European archaeologists formulated the idea of an Iron Age early in the nineteenth century, as they began organizing the growing collections of antiquities in museums then being established in different parts of the continent (Kühn 1976). Changes in agricultural technology and the large-scale earth-moving connected with the construction of railroads resulted in the discovery of great quantities of archaeological materials. At the same time, the growing awareness of and interest in Europe’s prehistoric past stimulated the establishment of many new museums and local antiquarian societies and led to ever more archaeological excavations. In the latter half of the nineteenth century, scholars concerned with archaeology began convening at international conferences to share discoveries and ideas about the growing field of study. The formulation of a detailed framework for the European Iron Age dates from these conferences of the 1870s and 1880s.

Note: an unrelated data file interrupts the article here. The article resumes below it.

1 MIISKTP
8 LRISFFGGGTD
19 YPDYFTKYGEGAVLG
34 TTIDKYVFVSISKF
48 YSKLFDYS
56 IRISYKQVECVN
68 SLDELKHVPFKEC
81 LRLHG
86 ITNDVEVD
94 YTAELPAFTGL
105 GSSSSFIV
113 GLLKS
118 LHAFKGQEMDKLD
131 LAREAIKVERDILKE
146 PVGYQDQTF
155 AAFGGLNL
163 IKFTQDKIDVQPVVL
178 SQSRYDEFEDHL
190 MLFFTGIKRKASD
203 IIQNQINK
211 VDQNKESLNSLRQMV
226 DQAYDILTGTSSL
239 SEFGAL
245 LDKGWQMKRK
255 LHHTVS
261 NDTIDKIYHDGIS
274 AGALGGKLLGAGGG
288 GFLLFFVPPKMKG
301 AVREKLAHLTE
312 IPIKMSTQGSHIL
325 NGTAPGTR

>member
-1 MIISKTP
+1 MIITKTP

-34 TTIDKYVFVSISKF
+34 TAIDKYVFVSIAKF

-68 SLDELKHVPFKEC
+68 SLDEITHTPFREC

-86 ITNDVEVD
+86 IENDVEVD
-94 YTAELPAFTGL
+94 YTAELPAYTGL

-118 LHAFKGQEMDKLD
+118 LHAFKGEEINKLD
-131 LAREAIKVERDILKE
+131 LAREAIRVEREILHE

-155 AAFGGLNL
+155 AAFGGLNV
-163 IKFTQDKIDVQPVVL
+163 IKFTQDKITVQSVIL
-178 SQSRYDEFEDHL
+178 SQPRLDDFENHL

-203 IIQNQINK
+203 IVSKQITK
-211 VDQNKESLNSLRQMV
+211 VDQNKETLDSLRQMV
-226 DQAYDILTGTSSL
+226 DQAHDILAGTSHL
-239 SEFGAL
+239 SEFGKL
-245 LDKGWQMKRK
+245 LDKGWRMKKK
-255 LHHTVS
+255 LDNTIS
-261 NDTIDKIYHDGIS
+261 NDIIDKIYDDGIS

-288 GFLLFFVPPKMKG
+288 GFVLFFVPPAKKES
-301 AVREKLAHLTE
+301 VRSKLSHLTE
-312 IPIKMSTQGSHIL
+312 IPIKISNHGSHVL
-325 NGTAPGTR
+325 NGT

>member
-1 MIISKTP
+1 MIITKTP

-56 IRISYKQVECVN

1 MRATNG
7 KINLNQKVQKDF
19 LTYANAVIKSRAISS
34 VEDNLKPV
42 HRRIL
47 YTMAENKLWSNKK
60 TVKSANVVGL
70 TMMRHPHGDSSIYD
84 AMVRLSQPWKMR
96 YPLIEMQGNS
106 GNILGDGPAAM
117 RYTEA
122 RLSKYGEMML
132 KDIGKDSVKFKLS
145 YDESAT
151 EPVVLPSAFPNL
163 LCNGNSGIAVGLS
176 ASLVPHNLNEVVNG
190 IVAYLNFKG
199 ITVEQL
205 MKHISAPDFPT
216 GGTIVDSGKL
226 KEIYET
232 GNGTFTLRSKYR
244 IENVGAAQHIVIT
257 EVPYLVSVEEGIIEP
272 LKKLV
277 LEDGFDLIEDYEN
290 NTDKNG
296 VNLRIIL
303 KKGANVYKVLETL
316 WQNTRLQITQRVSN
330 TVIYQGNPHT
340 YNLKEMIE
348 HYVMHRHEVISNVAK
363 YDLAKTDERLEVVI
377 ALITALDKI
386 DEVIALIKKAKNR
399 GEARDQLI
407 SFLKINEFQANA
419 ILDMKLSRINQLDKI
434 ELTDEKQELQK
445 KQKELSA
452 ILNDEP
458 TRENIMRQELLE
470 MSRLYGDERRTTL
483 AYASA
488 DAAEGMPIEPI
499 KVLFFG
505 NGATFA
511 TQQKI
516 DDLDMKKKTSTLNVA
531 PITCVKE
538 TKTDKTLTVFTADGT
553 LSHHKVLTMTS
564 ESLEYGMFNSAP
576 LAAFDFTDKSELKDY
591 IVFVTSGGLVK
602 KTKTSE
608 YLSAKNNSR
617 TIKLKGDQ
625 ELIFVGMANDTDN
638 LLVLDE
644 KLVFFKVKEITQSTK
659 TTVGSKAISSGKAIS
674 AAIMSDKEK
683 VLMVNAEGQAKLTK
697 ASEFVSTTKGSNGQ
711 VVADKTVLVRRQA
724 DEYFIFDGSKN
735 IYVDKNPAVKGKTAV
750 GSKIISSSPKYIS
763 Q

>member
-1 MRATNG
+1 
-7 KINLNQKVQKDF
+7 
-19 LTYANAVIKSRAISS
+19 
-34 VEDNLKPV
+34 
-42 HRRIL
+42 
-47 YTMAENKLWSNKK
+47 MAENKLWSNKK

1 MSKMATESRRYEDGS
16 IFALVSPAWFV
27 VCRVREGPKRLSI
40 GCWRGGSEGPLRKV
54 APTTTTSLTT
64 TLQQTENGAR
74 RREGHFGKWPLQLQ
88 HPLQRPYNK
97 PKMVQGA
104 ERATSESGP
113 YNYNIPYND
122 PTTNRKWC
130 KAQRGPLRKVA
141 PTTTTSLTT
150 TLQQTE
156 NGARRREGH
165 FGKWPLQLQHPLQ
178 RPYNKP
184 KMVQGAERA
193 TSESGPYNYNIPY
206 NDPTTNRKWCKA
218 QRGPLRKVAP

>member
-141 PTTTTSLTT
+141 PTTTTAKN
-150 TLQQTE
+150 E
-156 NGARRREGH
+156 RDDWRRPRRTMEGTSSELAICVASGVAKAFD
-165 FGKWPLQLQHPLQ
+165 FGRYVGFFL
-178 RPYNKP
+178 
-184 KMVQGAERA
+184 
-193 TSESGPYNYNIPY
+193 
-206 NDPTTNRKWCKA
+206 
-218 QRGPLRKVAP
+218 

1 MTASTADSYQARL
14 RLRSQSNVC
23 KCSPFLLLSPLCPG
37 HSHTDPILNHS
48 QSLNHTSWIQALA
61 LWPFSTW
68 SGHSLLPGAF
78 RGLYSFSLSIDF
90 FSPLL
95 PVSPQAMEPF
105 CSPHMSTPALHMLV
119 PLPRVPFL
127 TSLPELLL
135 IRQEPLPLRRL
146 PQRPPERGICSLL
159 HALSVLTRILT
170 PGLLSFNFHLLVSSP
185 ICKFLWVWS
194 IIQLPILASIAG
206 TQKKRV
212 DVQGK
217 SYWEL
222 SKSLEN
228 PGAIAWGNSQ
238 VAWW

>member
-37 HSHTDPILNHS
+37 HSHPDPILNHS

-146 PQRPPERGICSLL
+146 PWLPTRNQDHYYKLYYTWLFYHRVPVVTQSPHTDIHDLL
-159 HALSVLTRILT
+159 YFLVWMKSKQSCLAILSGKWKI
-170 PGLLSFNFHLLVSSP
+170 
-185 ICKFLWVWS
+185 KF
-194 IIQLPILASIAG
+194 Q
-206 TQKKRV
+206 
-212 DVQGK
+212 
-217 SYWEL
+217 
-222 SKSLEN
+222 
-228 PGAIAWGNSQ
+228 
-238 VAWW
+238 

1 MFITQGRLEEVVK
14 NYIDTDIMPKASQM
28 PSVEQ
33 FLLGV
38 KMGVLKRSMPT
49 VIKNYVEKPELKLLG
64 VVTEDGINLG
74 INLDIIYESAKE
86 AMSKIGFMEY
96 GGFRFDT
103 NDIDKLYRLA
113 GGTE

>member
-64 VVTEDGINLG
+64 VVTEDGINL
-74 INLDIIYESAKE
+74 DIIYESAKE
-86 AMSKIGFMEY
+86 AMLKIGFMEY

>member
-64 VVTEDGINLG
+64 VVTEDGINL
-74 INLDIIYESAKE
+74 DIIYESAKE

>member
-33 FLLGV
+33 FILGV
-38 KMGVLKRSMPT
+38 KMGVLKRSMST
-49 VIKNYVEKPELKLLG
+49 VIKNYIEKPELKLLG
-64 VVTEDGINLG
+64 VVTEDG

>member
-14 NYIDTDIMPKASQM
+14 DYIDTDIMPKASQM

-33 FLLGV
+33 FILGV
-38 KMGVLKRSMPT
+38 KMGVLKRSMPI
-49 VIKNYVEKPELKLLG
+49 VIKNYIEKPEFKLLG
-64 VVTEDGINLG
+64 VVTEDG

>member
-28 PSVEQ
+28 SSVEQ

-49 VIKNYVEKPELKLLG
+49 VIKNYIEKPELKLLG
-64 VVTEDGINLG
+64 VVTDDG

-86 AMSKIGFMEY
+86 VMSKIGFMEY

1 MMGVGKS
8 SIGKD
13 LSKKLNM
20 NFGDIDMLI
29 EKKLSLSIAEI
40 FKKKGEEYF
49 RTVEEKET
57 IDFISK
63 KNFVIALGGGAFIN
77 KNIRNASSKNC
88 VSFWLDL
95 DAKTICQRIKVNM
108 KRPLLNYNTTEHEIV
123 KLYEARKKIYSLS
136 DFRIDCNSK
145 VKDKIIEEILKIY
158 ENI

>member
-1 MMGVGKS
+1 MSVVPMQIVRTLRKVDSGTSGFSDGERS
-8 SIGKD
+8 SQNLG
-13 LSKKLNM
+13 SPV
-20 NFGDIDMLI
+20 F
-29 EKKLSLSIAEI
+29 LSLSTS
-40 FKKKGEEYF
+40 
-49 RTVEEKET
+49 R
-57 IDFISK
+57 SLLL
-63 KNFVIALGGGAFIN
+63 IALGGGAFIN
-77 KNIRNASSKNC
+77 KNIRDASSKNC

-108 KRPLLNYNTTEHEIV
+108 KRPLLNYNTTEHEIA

|Original language||English (US)|
|Title of host publication||Interdisciplinary Contributions to Archaeology|
|Number of pages||56|
|State||Published - 2011|
|Name||Interdisciplinary Contributions to Archaeology|
Bibliographical notePublisher Copyright:
© 2011, Springer Science+Business Media, LLC.
- Funerary Ritual
- Mediterranean World
- Personal Ornament
- Roman Army
- Roman Conquest